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Summary:

I have been on a search for the perfect podcatcher for some time now. I watch video podcasts as an alternative to traditional television programming since I have a Mac mini connected to my television. I choose the larger versions of video files because they look […]

I have been on a search for the perfect podcatcher for some time now. I watch video podcasts as an alternative to traditional television programming since I have a Mac mini connected to my television. I choose the larger versions of video files because they look better on a television.

juice iconI first tried out Juice (formerly iPodder). You can sync it with a remote service such as PodNova.com. This is a handy feature if you migrate from machine to machine. Juice does not have a built-in player. You tell it which shows you want to download by inputting RSS feeds or going through their directory and Juice downloads your shows. Juice gives you the option of using iTunes, Windows Media Player, Winamp, or No Player. The Windows Media Player and Winamp options were grayed out when I tried out Juice. VLC is not a player option , which is unfortunate considering VLC can play nearly any file. Juice is free, but welcomes donations.

democracy iconNext, I tried Democracy. I really liked the Democracy Player. It has a slick interface, a built-in player that even plays flash movies, and a very clean full screen mode. As far as I know, you can not take a look at a list of other videos while you are watching a video. Democracy Player also does not fully support audio podcasts (Democracy will download the file, but asks you to use an external player), which seems like an artificial limitation. I understand that the player is meant for watching videos; however, Democracy forces you to find another application for your audio podcasts. Recently, I have experienced playback problems with Democracy such as stuttering and the application using over 100% of the CPU. I have not experienced as many problems with the program since 0.9.5.3 (r4366). Democracy is also free, but accepts donations.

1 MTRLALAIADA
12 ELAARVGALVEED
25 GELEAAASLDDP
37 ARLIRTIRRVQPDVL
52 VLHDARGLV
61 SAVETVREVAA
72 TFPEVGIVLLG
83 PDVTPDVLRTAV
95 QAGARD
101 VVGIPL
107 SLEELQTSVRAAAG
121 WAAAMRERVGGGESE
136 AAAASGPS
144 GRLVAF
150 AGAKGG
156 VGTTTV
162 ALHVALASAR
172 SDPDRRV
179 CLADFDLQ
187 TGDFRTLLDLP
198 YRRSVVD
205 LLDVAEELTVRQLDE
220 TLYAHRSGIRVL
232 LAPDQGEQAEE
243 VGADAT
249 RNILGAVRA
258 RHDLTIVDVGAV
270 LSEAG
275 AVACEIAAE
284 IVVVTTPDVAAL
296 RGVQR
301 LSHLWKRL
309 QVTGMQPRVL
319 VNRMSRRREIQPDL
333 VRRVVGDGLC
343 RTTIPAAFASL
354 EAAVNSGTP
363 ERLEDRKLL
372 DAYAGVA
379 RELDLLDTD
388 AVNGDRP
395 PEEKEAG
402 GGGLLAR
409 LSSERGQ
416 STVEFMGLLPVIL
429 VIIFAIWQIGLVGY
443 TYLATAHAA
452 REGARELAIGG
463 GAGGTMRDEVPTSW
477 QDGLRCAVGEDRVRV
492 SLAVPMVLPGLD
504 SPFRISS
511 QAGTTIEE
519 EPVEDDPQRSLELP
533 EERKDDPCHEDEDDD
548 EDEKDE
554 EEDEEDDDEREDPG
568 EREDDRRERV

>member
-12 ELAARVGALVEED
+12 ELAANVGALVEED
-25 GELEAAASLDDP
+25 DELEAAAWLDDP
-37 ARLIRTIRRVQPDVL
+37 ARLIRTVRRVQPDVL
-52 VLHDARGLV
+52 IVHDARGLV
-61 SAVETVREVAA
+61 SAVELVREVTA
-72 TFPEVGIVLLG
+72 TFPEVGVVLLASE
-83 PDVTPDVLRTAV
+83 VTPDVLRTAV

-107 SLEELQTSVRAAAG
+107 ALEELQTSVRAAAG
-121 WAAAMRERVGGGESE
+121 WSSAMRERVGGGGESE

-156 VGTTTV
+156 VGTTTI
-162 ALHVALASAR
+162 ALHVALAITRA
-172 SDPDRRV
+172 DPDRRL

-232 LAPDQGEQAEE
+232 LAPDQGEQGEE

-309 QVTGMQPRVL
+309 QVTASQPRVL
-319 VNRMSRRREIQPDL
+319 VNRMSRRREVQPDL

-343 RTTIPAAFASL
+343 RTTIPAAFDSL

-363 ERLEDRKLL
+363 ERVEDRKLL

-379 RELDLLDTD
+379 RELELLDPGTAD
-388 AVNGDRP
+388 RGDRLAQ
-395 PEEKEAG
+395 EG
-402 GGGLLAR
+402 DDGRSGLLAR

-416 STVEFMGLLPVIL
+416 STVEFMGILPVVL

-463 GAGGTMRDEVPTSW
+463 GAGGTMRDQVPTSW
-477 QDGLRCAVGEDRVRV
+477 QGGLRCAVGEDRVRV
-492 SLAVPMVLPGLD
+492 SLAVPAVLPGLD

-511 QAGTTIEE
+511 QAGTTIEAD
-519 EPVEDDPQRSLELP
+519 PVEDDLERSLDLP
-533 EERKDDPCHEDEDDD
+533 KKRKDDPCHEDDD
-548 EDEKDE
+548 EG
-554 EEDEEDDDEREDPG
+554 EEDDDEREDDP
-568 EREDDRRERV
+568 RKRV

iTunes iconThen came iTunes with built in podcasting support. The iTunes player is very limited when it comes to formats and subscribing to shows through the iTunes Store usually leads you to iPod friendly versions of shows. This leads to low-resolution downloads, which look fuzzy on a large television. Now with Firefox 2.0, you can subscribe to almost any RSS feed easily with iTunes. As everyone knows, iTunes can download both audio and video podcasts. I would probably use iTunes more as a video player if it supported more video formats.

fireant iconLastly, I ended up with Fireant. Fireant for Mac looks like an old Quicktime Player merged with a Finder window with a playlist drawer. It’s not the prettiest application (although screenshots of the next version look promising). Fireant’s fullscreen mode is not as nice as Democracy or iTunes since a slider remains on the bottom of the screen at all times. However, it is the podcatcher I currently use. Fireant can download both audio and video podcasts. Additionally, Fireant can play flash videos as well. Why am I still using Fireant over all the other applications? Fireant does not seem to drain system resources as much as the other programs. In my experience, Fireant has been very stable, unlike Democracy Player. Also, Fireant can play almost any file it is a free program.

  1. Just a note: You don’t need Firefox to subscribe to non-iT(M)S-podcasts… Just go to the menu and choose “Advanced -> Subscribe to Podcast…”

    iTunes is also the most system integrated of the lot. (Think FrontRow, Apple TV, etc)…

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  2. I can’t believe you left the inimitable Xcast.

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  3. I second tortoise, Xcast is great!

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  4. juice sucks because of the lack of vlc-player support

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